Resolvers are transducers that are used to sense the angular position of rotational machines. The analog resolver is necessary to use resolver to digital converter. Among the RDC software method, angle tracking observer (ATO) is the most popular method. In an actual resolverbased position sensing system, amplitude imbalance dominantly distorts the estimate position information of ATO. Minority papers have reported position error compensation of resolver's output signal with amplitude imbalance. This paper proposes new ATO algorithm in order to compensate position errors caused by the amplitude imbalance. There is no need premeasured off line data. This is easy, simple, costeffective, and able to work on line compensation. To verify feasibility of the proposed algorithm, simulation and experiments are carried out.
1. Introduction
Modern servodrive systems often require the measurement of the motorshaft angle or speed
[1]
. Rotor position information is essential in vector control for high performance motor drive
[5]
.
Resolvers are transducers that are used to sense the angular position of rotational machines. They resemble small motors and have electromagnetically coupled rotor and stator windings
[12]
.
Resolvers are low cost and simple absolute angle transducer, providing two output signals that always allow the detection of the absolute angular position information. In addition, resolvers suppress commonmode noise and especially useful in noisy environments.
Compared with other kinds of position sensors, resolvers have some advantages. They are operating in harsh environmental condition and good endurance in high rotational speeds and accelerations. They have high reliability, accuracy, and mechanical durability in wide temperature ranges. They are possible to transmit output data signal across a long distance. Such advantages make resolver particularly suitable to severe industrial environments including automotive, space, radar, and robot applications
[1

3]
.
The resolver output signals are analog signals, so the resolver signals should be converted to digital data to utilize in modern control system
[5]
. This conversion is made by means of socalled ResolvertoDigital Converter (RDC). These are integrated circuit which can be easily mounted on the motor control board
[1]
. Currently, most of these decoders are based on feedbackcontrol loops aiming to match an estimated angle to the real angle
[9]
.
The main demerit of the RDC is high cost, which is about the same price as that of the resolver
[4]
. For this reason, many efforts have been focused on finding lowcost R/D converter topologies
[1]
.
Recently, many papers have been reported to propose simple and costeffective methods in order to avoid the use of RDCs
[1
,
4
,
5
,
7

11]
.
Typically, two approaches are well known for RDC. First method is a software access method and second is a hardware access method. Tangential method, ATO (Angle Tracking Observer), etc. belong to the software access method. Among the software method, ATO is the most popular method.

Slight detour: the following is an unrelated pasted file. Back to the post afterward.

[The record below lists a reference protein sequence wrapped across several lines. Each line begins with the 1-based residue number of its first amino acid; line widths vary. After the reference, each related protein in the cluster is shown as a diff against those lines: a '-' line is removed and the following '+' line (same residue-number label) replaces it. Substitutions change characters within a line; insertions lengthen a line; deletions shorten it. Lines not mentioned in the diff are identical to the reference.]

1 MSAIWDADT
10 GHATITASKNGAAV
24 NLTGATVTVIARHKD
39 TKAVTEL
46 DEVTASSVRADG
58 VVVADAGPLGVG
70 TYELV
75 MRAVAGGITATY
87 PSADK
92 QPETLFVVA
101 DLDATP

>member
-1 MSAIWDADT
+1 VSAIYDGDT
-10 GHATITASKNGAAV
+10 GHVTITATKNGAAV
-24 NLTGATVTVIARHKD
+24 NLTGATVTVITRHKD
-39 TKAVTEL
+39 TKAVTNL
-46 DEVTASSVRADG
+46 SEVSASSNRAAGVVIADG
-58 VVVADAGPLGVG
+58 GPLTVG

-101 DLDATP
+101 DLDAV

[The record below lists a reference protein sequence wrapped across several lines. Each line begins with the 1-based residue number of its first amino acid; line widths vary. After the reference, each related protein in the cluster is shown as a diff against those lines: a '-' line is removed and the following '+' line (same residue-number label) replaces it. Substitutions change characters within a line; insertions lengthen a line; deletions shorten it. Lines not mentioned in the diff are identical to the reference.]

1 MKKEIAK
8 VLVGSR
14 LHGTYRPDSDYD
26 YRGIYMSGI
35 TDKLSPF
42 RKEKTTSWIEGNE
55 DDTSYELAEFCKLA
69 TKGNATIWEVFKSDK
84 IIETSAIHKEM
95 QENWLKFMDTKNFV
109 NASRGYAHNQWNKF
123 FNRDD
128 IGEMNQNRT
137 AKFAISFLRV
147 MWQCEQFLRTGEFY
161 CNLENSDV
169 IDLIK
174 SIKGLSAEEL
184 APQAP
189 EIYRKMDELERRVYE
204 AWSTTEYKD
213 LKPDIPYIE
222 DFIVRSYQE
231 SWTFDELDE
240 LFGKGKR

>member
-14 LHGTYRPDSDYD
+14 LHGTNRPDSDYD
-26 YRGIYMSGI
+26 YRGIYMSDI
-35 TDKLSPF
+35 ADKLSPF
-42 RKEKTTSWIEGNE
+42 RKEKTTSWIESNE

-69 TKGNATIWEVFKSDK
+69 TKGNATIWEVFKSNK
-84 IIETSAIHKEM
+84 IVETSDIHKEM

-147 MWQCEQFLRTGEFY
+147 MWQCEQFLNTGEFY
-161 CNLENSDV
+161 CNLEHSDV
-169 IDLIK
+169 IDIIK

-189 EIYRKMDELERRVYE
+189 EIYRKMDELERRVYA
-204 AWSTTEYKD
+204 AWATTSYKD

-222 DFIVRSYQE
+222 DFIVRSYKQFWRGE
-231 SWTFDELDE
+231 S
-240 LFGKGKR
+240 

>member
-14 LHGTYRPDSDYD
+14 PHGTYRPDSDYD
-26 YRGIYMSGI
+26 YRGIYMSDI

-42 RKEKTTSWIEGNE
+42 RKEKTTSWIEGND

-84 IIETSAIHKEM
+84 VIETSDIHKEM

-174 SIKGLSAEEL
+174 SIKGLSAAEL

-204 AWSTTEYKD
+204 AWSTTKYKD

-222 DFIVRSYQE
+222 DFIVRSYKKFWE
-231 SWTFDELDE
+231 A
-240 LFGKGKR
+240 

The most of ATO papers suggest their own algorithm under the assumption that ideal resolver signals are supplied to the converter. In real industrial field, no resolver generates ideal signals and thus the accuracy specifications of an R/D converter can never be met in practice. In an actual resolverbased position sensing system, amplitude imbalance, quadrature error, inductive harmonics, reference phase shift, excitation signal distortion, and disturbance signals all exist due to the finite precision with which a resolver can be mechanically constructed and electrically excited
[14]
. Due to these nonideal characteristics of the resolver signals, the estimate position information of ATO can be considerably distorted. In particular, the amplitude imbalance is dominant component
[3]
.
Minority papers have reported position error compensation of resolver’s output signal with amplitude imbalance
[3
,
6
,
15
,
16]
.
H. S. Mok et al introduced to reduce the torque ripple caused by the amplitude imbalance
[15]
. J. Bergas et al did not explain concretely how the error by amplitude imbalance was compensated
[6]
. S. H. Hwang et al estimated error compensating angle from motor control current
I_{dse}
after analyzing position error caused by amplitude imbalance with synchronous
d
,
q
current using park’s transformation. However, this method seemed to take many computation time and the chances of a truncation error in occurring in computation would be high
[3]
.
The method proposed in
[16]
was only presented to integrate the ideal rotor position to get the magnitude of position error according to the distorted rotor position due to the amplitude imbalance. In addition, magnitude of position error is necessary to measure at preexperimentation.
Therefore, this paper proposes new ATO algorithm in order to compensate position errors caused by the amplitude imbalance. This is easy, simple and software based costeffective. Especially, there is no need premeasured off line data. It is able to work on line compensation. To verify feasibility of the proposed algorithm, simulation and experiments are carried out.